Nerdfighter Mom

Nerdfighter Mom

I am blessed to be the mom of two nerdfighter teens. The nerdfighter community celebrates curiosity, learning, creativity and compassion. It is primarily made up of teens, young adults and some older folks like me, a nerdfighter mom. Nerdfighters epitomize what I as a parent and educator want for my children and students: a love a learning and participation in a supportive community that encourages exploration of ones passions and sharing the joy of knowing and learning.

Nerdfighters participate in small projects such as collaborative blogging and story telling and in larger projects such as Project for Awesome and a lending team at Kiva. Nerdifighters are changing the stigma of being a nerd into a positive force for good. How did being a nerd become something to be ashamed of? I am a such a nerd who was teased in HS and ashamed of doing well in school. I now work in K-12 education and know it is still a challenge for those who love learning and have a passion to know to be accepted even in schools, a place of learning. I love the definitions of a nerd as shared by author John Green (see below). It would be wonderful if we could inspire such enthusiasm in our students.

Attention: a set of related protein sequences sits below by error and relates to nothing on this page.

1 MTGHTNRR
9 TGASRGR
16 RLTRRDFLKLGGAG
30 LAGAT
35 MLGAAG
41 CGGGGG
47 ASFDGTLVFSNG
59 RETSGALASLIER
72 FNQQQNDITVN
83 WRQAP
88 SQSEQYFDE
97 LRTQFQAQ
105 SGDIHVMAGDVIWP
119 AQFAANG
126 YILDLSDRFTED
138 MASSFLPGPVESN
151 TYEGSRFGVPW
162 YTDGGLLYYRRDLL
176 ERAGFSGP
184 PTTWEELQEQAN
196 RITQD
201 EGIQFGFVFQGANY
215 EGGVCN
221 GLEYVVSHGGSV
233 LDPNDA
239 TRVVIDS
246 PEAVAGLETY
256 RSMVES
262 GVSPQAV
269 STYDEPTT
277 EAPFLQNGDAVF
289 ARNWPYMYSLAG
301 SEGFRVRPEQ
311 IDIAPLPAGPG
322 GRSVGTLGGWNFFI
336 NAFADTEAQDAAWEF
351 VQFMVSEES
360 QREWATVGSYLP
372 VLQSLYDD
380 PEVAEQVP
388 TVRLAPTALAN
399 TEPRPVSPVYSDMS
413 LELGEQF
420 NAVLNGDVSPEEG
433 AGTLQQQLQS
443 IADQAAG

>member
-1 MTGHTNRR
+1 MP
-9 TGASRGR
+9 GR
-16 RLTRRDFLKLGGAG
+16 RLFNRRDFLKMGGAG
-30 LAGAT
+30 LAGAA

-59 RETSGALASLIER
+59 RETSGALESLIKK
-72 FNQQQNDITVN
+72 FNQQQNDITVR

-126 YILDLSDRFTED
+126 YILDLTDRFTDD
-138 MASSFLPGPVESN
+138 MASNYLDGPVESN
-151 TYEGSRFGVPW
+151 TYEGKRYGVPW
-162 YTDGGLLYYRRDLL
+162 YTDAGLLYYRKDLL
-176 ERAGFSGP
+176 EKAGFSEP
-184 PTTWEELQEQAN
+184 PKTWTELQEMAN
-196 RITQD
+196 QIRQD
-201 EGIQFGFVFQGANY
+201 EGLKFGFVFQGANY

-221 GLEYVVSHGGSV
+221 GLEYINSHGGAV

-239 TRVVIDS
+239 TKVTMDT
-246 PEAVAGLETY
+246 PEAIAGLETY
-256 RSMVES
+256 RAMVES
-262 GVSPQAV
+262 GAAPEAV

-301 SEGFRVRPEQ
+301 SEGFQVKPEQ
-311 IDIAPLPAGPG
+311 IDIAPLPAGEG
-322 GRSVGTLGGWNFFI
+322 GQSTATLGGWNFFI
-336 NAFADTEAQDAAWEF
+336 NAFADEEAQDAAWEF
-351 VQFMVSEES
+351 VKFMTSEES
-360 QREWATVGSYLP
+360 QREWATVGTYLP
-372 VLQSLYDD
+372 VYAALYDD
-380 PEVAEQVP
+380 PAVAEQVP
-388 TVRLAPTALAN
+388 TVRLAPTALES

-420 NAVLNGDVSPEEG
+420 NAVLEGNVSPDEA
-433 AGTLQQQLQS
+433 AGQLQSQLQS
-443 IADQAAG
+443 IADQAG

What I want to emphasize here is this is a community of young adults who demonstrate successfully the skills and thinking necessary to be successful in today’s world. They question, research, collaborate, create, share and publish. They continually learn, adapt and learn again. They do it with joy, passion and an acceptance of diversity of perspective and talent that inspires. When I get overwhelmed by the negativeness that crosses my TV and computer screen I turn to my faith and dive into this community and remember that with a little faith, hard work and the support of friends the future is looking good.

What is a Nerd?
“Saying ‘I notice you’re a nerd’ is like saying, ‘Hey, I notice that you’d rather be intelligent than be stupid, that you’d rather be thoughtful than be vapid, that you believe that there are things that matter more than the arrest record of Lindsay Lohan.”  John Green in How Nerdfighters Drop Insults (Defintion 1:02-1:14)

“…because nerds like us are allowed to be unironically enthusiastic about stuff… Nerds are allowed to love stuff, like jump-up-and-down-in-the-chair-can’t-control-yourself love it. Hank, when people call people nerds, mostly what they’re saying is ‘you like stuff.’ Which is just not a good insult at all. Like, ‘you are too enthusiastic about the miracle of human consciousness’.” John Green from  Harry Potter Nerds Win at Life watch from the beginning but the definition of being a nerd starts at 1:14 ends at 1:43


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